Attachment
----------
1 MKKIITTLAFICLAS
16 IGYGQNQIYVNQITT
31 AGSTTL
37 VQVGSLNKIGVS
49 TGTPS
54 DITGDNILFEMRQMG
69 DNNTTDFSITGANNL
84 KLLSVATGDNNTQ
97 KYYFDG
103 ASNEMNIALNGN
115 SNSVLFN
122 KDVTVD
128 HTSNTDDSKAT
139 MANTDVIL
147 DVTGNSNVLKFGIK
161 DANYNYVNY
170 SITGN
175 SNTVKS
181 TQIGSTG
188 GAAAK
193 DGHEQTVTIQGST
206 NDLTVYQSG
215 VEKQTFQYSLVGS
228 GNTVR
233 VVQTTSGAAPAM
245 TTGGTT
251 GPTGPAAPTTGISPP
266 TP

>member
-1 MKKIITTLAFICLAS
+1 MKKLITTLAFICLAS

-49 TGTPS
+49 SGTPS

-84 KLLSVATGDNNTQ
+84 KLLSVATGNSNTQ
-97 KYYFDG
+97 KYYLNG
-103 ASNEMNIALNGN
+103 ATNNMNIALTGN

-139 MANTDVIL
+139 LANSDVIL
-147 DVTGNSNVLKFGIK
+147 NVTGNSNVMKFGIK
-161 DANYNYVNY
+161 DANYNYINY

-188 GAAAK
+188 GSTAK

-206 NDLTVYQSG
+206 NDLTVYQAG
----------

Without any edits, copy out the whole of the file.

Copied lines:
1 MKKIITTLAFICLAS
16 IGYGQNQIYVNQITT
31 AGSTTL
37 VQVGSLNKIGVS
49 TGTPS
54 DITGDNILFEMRQMG
69 DNNTTDFSITGANNL
84 KLLSVATGDNNTQ
97 KYYFDG
103 ASNEMNIALNGN
115 SNSVLFN
122 KDVTVD
128 HTSNTDDSKAT
139 MANTDVIL
147 DVTGNSNVLKFGIK
161 DANYNYVNY
170 SITGN
175 SNTVKS
181 TQIGSTG
188 GAAAK
193 DGHEQTVTIQGST
206 NDLTVYQSG
215 VEKQTFQYSLVGS
228 GNTVR
233 VVQTTSGAAPAM
245 TTGGTT
251 GPTGPAAPTTGISPP
266 TP

>member
-1 MKKIITTLAFICLAS
+1 MKKLITTLAFICLAS

-49 TGTPS
+49 SGTPS

-84 KLLSVATGDNNTQ
+84 KLLSVATGNSNTQ
-97 KYYFDG
+97 KYYLNG
-103 ASNEMNIALNGN
+103 ATNNMNIALTGN

-139 MANTDVIL
+139 LANSDVIL
-147 DVTGNSNVLKFGIK
+147 NVTGNSNVMKFGIK
-161 DANYNYVNY
+161 DANYNYINY

-188 GAAAK
+188 GSTAK

-206 NDLTVYQSG
+206 NDLTVYQAG